Title

Factors associated with breast cancer surgery delay within a coordinated multihospital community health system: When does surgical delay impact outcome?

Affiliations

Department of Surgical Breast Oncology, Aurora Sinai Medical Center, Advocate Aurora Research Institute, Aurora University of Wisconsin Medical Group

Abstract

BACKGROUND: Multiple factors influence the time elapsed between diagnosis of breast cancer and surgical extirpation of the primary tumor. The disease-free interval between resection of primary breast cancer and first evidence of recurrence is predictive of mortality. We aimed to determine patient, disease, and treatment factors associated with a delay in time to surgery (TTS) and identify the point when prolonged TTS negatively impacts disease-free survival.

PATIENTS AND METHODS: Cancer registry and electronic medical record data for patients with breast cancer who underwent surgery as first course of treatment during 2006-2016 were retrospectively reviewed. Patients undergoing surgery in ≤30 vs. 31-60 vs. >60 days of initial diagnosis were compared. Kaplan-Meier survival analyses with Cox proportional hazards were performed to evaluate impact of time from breast cancer diagnosis to definitive therapeutic surgery on breast cancer recurrence or death (all-cause).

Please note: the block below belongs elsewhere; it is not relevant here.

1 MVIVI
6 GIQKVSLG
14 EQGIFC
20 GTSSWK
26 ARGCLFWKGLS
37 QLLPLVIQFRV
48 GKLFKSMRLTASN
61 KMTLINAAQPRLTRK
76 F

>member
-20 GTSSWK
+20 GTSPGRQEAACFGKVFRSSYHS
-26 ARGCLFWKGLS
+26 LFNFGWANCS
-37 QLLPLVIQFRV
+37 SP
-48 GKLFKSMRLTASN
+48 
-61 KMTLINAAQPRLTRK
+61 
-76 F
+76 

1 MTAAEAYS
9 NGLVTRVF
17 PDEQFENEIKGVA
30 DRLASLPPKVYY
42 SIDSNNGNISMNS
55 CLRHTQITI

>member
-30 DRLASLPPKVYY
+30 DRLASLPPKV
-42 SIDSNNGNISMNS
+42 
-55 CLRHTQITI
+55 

RESULTS: Overall, 4462 patients were analyzed, 43.4% of whom underwent surgery beyond 30 days. The following factors were associated with TTS >30 days: age60 days, increased patient age, higher breast cancer stage, and triple-negative biomarker expression.

CONCLUSION: Risk of recurrence or death is not compromised until TTS exceeds 60 days after initial breast cancer diagnosis.

Document Type

Article

PubMed ID

34119430

DOI

10.1016/j.clbc.2021.04.012

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